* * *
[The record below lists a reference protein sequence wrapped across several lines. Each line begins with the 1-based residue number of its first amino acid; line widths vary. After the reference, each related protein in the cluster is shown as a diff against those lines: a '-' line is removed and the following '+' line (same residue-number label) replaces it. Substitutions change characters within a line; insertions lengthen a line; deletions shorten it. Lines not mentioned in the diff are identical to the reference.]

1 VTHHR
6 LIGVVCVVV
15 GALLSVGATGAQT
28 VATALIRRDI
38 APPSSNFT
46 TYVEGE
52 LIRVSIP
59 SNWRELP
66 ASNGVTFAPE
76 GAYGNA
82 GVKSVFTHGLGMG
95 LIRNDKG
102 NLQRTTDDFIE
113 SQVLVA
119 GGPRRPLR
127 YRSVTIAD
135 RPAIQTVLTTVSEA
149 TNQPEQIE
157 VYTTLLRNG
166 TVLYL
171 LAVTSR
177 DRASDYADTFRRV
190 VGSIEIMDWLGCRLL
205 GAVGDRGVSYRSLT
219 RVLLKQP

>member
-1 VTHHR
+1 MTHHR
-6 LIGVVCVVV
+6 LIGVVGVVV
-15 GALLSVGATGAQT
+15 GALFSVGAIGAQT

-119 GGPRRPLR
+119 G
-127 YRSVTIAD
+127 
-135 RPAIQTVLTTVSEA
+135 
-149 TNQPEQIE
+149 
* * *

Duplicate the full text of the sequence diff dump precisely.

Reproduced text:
[The record below lists a reference protein sequence wrapped across several lines. Each line begins with the 1-based residue number of its first amino acid; line widths vary. After the reference, each related protein in the cluster is shown as a diff against those lines: a '-' line is removed and the following '+' line (same residue-number label) replaces it. Substitutions change characters within a line; insertions lengthen a line; deletions shorten it. Lines not mentioned in the diff are identical to the reference.]

1 VTHHR
6 LIGVVCVVV
15 GALLSVGATGAQT
28 VATALIRRDI
38 APPSSNFT
46 TYVEGE
52 LIRVSIP
59 SNWRELP
66 ASNGVTFAPE
76 GAYGNA
82 GVKSVFTHGLGMG
95 LIRNDKG
102 NLQRTTDDFIE
113 SQVLVA
119 GGPRRPLR
127 YRSVTIAD
135 RPAIQTVLTTVSEA
149 TNQPEQIE
157 VYTTLLRNG
166 TVLYL
171 LAVTSR
177 DRASDYADTFRRV
190 VGSIEIMDWLGCRLL
205 GAVGDRGVSYRSLT
219 RVLLKQP

>member
-1 VTHHR
+1 MTHHR
-6 LIGVVCVVV
+6 LIGVVGVVV
-15 GALLSVGATGAQT
+15 GALFSVGAIGAQT

-119 GGPRRPLR
+119 G
-127 YRSVTIAD
+127 
-135 RPAIQTVLTTVSEA
+135 
-149 TNQPEQIE
+149 